In college, my parents told me that I could not major in the Fine Arts. My father thought it was too insecure of an occupation. An art teacher he would support, which I said okay to, but enrolled in the school of Fine Arts-Painting at Indiana University of PA anyway, unbeknownst to him. My cover was not blown until my second year when he read my major on my grade report. He made the choice to withdraw funds and forced me to come up with the cash on my own.
Back in 1975, the labor board told Bethlehem Steel’s Grace Mine in Morgantown, Pennsylvania, that they had to hire a certain quota of minorities and women to work in their underground iron ore mine. Perfect timing for me- a young woman with a burning desire to be a professional artist, looking for some big money. Underground mining was considered a very dangerous occupation so we got paid handsomely to enter a mile deep shaft into the bowels of the earth. There was an interesting ratio of men to women- 800 males, 12 women. A crash course in assertive training was about to begin.
I clutch my plastic lunchbox to my chest and get ready for the push. Twenty-five of us iron ore miners are packed into this man cage like cattle. The men push so the one in front of me can feel my breasts against his back. Instead, he feels my hard rectangular lunch bucket. We switch on our miner’s headlamps as soon as the light of day evaporates and I get ready to begin my day. I am twenty-one years old. I have a dream and this is what I must do to make it happen.
At first, we women were not openly accepted. Since the mine was young, with more money and work going into research and development than production, most of the employees recently walked a different path. Framers and farriers now drove eight yard wide scoops, learned to drill a blast pattern and blow up the drift face with tubes of nitro glycerin. Their wives back home-baked pies and canned sauerkraut. Women did not belong underground in their eyes and I had to earn their respect.
For the first few months, we were muckers, shoveling heavy wet iron ore from underneath the mobile belts that carried the raw material out to the shaft. The muck dropped off the conveyors, built up underneath and prevented movement. Our job was to get them going and keep them going. We also built muscle mass and learned if we had what it takes to work underground with a group of manly men.
It was not all easy. We changed shifts every four days, swinging through three shifts. I lived in a twilight zone above ground, never knowing what day or time it was, stealing sleep wherever I could. I drank coffee down there- everyone did- to stay awake and keep your wits about you- a good idea when handling heavy machinery, explosives, in the dark. I drank a half a gallon a day. It did not affect the men (other than kept them alert) but I cultivated fibrous cysts in my breasts from the excessive caffeine. They became so painful that I could not sleep on my stomach. Hazards of the trade.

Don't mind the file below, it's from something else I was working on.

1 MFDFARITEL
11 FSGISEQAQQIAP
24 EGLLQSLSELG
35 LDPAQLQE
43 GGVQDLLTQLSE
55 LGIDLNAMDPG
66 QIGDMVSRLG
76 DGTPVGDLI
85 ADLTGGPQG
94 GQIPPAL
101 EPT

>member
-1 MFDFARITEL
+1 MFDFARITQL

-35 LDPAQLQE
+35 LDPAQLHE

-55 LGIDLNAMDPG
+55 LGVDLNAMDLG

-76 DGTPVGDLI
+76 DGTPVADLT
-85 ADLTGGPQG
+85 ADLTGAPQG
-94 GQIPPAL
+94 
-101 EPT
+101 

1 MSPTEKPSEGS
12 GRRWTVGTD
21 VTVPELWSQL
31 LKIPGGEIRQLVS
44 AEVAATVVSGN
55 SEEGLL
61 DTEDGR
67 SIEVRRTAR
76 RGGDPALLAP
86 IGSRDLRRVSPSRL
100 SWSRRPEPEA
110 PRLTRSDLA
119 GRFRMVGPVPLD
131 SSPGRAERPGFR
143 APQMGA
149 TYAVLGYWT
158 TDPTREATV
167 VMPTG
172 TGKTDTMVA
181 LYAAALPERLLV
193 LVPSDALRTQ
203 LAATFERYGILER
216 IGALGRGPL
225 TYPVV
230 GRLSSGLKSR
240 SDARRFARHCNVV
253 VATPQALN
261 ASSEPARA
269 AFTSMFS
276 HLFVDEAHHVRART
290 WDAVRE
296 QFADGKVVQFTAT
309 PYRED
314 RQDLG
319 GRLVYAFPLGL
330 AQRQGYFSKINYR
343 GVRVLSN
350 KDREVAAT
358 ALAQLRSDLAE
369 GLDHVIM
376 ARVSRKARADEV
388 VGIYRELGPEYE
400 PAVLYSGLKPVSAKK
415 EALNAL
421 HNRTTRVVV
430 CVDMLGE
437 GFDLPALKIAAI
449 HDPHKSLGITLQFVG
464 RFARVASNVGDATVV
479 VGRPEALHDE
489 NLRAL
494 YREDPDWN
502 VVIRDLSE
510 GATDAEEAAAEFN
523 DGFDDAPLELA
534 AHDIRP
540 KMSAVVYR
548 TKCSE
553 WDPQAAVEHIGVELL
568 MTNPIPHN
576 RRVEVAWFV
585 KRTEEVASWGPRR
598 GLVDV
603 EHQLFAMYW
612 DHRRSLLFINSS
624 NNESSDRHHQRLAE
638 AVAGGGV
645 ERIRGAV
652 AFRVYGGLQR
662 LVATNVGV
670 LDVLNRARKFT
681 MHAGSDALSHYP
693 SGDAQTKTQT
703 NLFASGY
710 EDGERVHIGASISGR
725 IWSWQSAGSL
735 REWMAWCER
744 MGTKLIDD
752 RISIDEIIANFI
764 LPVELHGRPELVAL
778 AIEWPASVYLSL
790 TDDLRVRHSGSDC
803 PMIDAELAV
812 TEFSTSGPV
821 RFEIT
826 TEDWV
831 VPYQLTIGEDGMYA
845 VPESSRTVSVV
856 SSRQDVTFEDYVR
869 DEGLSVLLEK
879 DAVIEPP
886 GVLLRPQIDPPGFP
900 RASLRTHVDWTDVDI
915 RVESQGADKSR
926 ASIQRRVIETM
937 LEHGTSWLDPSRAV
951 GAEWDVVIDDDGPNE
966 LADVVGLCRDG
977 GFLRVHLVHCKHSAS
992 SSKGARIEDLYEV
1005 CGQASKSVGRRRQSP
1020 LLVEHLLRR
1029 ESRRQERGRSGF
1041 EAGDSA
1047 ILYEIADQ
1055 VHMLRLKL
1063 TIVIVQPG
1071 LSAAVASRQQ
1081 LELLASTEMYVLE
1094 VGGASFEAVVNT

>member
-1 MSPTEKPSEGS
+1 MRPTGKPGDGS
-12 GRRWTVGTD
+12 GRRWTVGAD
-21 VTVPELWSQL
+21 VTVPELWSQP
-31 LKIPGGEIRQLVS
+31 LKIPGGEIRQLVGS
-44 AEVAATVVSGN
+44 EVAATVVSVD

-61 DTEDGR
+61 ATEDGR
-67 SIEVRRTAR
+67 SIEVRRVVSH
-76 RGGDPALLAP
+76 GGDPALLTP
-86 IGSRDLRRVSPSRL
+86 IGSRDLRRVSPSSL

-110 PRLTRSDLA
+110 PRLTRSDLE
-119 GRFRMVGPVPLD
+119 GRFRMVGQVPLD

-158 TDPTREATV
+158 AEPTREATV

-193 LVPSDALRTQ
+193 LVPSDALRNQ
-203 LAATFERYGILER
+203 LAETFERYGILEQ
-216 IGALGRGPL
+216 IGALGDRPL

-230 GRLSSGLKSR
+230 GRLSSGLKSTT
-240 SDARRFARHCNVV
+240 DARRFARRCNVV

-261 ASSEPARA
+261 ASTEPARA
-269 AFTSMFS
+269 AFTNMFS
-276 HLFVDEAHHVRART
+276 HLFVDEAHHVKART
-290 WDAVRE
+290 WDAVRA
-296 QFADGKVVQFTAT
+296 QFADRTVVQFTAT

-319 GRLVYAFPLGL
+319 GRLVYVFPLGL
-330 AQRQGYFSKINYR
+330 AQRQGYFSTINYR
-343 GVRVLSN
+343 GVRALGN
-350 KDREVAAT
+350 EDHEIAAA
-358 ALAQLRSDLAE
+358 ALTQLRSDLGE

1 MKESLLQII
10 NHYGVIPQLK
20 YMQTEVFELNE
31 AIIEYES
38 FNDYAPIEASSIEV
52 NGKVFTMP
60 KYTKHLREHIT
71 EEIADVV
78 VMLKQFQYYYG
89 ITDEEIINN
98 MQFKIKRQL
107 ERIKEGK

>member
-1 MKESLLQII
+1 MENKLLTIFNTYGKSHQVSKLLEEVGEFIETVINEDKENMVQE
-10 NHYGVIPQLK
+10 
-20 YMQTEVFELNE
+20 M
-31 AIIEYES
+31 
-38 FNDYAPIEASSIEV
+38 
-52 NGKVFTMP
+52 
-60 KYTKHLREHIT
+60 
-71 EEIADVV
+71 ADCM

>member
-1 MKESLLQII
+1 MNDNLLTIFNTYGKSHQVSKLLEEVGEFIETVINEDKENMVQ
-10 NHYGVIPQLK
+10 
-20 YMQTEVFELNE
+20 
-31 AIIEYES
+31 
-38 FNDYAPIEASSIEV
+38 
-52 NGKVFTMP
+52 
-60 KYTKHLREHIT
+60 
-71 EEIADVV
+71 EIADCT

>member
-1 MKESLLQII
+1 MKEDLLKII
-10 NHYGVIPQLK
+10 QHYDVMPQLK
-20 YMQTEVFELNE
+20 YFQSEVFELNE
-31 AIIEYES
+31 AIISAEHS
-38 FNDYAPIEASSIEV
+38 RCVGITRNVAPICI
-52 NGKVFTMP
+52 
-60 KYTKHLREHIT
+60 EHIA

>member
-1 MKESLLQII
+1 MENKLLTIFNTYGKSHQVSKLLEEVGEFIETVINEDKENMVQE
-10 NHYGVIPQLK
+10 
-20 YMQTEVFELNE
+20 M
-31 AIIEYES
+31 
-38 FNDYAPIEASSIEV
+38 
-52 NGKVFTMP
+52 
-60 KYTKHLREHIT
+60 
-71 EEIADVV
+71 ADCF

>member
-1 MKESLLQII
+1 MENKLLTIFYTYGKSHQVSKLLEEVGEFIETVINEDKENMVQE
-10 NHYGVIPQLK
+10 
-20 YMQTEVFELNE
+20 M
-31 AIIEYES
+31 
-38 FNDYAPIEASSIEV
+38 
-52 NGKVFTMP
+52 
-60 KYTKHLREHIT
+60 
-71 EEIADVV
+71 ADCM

However, I did come to love the work – the challenge, the variety of new skills I was learning, my strength, and the men as they came around to accept us. Reading books on assertive training helped me find my voice. I had dozens of uncles’ and ‘cousins’ and a few boyfriends who took me hunting and fishing and motorcycle riding after hours. I learned a lot about men, (including ‘Married Harry’ who wanted to show my what his pencil-penis could do), and, I made a stack of greenbacks- my ticket to professional art school in Philadelphia.
I did not resent my parents for withdrawing their support. I did not have to agree. It was up to me to figure out how to become a professional painter if I wanted it. It’s often good to have to go your own path. A better choice is your own choice. Plus how I chose to react was putting the power back into my hands. Besides, it was only their financial support that they withheld, not their love. This made a huge difference. Knowing this probably made it less scary to forge into uncharted territory.
Some people spend their whole lives searching for people, institutions, religions, to tell them what to do- how to think and live, what to believe in. Starting off with their parents, then school officials and textbooks, then the church doctrine. Water takes the easiest route, the path of least resistance. Less energy is required to just coast along, follow.
John Holt said in his book, “Dumbing Us Down,”
“Next to the right to life itself, the most fundamental human right is the right to control one’s own mind and thoughts. That means, the right to decide for ourselves how we explore the world around us, think about our own and other person’s experiences and find and make meaning of our own lives.”
Holt believes that we should be able to explore the world in our own way, and in as many different areas as possible so we can direct and control our own life.
After saving enough money at Grace Mine, I applied at the Pennsylvania Academy of the Fine Arts in Philadelphia- the oldest art school in the country. I won a half tuition scholarship and happily attended the inner city professional art school for two years. A degree was not offered, for academics were not taught. I was learning to paint and draw. I was being educated on becoming an artist and I was happy.
Posted in: Book Blog- Modeling a Life